L’Acadie, (English: Acadia) established in 1604, was the general name of the French controlled colonies in what is now Canada and the US.
During the multiple colonial wars between England and France of the 17th and 18th Centuries, the French area of colonization was repeatedly occupied by one side and the other.
In 1713, what is now Nova Scotia was finally handed over to England. At the time, many French colonists scattered to other French territory, but those who remained in their original homes were perceived as a threat to the British.
Moreover, the Grand Pré area of Nova Scotia was particularly valuable because of its fertility, which allowed it to grow such a surplus of farm products that the Grand Pré Acadians were able to trade with other areas of Canada, and even as far away as Boston. The expansive farm lands were mostly reclaimed land from the Bay of Fundy. The original French settlers had closed off a large area with dikes and took full advantage of the nutrients left on the land by the vast Fundy tides.
In 1755, the British began the systematic deportation of the remaining Acadians, splitting up families and seizing all the Acadians land and possessions.
More than 11,000 men, women, and children were forced aboard ships and deported to the Anglo-American colonies in the current United States, or were sent to England or France. Some escaped deportation and formed a resistance from French territory.
Over the 10 years from 1755 to 1765 almost half the Acadian people deported from Nova Scotia were lost at sea or died of disease or starvation. By 1765, only 1600 survivors remained in Nova Scotia, but the rich land they’d reclaimed by hand from the sea was occupied by settlers from other areas.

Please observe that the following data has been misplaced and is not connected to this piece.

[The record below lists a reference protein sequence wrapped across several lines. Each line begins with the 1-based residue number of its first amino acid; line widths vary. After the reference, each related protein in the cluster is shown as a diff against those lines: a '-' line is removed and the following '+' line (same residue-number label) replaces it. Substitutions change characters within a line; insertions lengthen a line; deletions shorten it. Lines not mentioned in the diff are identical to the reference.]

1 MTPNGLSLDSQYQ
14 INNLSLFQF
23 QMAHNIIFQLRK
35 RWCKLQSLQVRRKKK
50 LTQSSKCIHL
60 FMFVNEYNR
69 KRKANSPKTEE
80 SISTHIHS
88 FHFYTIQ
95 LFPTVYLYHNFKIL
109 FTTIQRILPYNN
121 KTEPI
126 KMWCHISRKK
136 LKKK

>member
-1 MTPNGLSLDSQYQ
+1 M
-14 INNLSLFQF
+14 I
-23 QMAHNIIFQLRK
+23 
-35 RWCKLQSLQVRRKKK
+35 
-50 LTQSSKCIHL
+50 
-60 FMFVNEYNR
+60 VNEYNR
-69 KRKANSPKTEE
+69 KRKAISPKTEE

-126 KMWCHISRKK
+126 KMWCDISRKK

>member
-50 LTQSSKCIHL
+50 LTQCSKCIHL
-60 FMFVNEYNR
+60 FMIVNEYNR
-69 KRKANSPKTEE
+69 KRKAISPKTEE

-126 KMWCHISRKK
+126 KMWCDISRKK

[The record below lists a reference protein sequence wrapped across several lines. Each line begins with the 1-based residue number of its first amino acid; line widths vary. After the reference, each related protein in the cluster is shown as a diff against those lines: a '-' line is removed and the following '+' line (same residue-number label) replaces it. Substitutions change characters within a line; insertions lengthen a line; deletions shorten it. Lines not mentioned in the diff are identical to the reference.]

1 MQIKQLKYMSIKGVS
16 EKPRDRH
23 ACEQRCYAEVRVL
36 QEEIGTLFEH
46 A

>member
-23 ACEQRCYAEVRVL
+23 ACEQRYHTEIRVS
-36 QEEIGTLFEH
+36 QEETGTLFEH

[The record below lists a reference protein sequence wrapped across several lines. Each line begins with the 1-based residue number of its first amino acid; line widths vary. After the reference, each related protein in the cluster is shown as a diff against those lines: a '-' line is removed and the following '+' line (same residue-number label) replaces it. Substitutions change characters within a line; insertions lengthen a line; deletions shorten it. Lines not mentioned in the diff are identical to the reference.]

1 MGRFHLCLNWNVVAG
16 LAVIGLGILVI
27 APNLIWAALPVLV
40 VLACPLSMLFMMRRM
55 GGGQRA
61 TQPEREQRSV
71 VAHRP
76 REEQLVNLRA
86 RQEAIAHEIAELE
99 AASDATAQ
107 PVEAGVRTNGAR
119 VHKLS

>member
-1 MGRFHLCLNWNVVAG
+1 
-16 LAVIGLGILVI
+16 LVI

Many Acadians took root in Quebec. Many others who had been deported to France made their way back to the Americas, settling in Louisiana, and producing what is now known as the Cajun culture.
The Unesco World Heritage site of Grand Pré retains almost nothing of the original Acadian settlement on the site. Indeed, the English destroyed most of the buildings there so the Acadians would have nothing to return to. But in the early 20th Century a memorial church was built on the site of the Grand Pré village church. And today, the area around the church is planted with beautiful gardens.
Inside the church is an excellent set of paintings and didactics telling the story of the Acadian deportation, and the hardships the people endured as pawns of the major powers of the day.
The sad story of the Nova Scotia Acadians is told in Henry Wadsworth Longfellow’s epic poem, Evangeline, which starts with the classic line (“This is the forest primeval.”) Here's a bit from the first part of the poem:
Where is the thatch-roofed village, the home of Acadian farmers,—
Men whose lives glided on like rivers that water the woodlands,
Darkened by shadows of earth, but reflecting an image of heaven?
Waste are those pleasant farms, and the farmers forever departed!
Scattered like dust and leaves, when the mighty blasts of October
Seize them, and whirl them aloft, and sprinkle them far o’er the ocean.
Naught but tradition remains of the beautiful village of Grand-Pré.
There’s also a song by the Canadian songwriter Robbie Robertson (of The Band) which draws loosely on the Evangeline story.
Here is an entire post on the Evangeline legend. And, a post on the area around Lafayette, Louisiana, the other end of the Acadian exile, if you will.
See this for a comprehensive guide to driving around Nova Scotia.
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